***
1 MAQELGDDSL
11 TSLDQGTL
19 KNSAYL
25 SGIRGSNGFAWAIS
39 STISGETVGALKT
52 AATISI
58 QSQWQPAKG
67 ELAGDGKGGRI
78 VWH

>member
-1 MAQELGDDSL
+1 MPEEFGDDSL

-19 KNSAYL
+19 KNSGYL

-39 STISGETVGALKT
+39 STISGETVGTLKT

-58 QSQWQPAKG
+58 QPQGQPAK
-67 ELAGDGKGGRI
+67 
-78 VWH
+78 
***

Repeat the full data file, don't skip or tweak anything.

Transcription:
1 MAQELGDDSL
11 TSLDQGTL
19 KNSAYL
25 SGIRGSNGFAWAIS
39 STISGETVGALKT
52 AATISI
58 QSQWQPAKG
67 ELAGDGKGGRI
78 VWH

>member
-1 MAQELGDDSL
+1 MPEEFGDDSL

-19 KNSAYL
+19 KNSGYL

-39 STISGETVGALKT
+39 STISGETVGTLKT

-58 QSQWQPAKG
+58 QPQGQPAK
-67 ELAGDGKGGRI
+67 
-78 VWH
+78 